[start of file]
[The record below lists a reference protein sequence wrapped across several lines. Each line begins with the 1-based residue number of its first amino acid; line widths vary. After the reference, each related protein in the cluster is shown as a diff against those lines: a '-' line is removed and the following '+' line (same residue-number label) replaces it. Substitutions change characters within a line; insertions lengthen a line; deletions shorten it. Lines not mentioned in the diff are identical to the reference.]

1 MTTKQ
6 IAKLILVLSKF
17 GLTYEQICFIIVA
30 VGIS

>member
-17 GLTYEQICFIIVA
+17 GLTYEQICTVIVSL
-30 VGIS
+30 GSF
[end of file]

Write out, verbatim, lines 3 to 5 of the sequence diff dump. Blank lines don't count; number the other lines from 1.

6 IAKLILVLSKF
17 GLTYEQICFIIVA
30 VGIS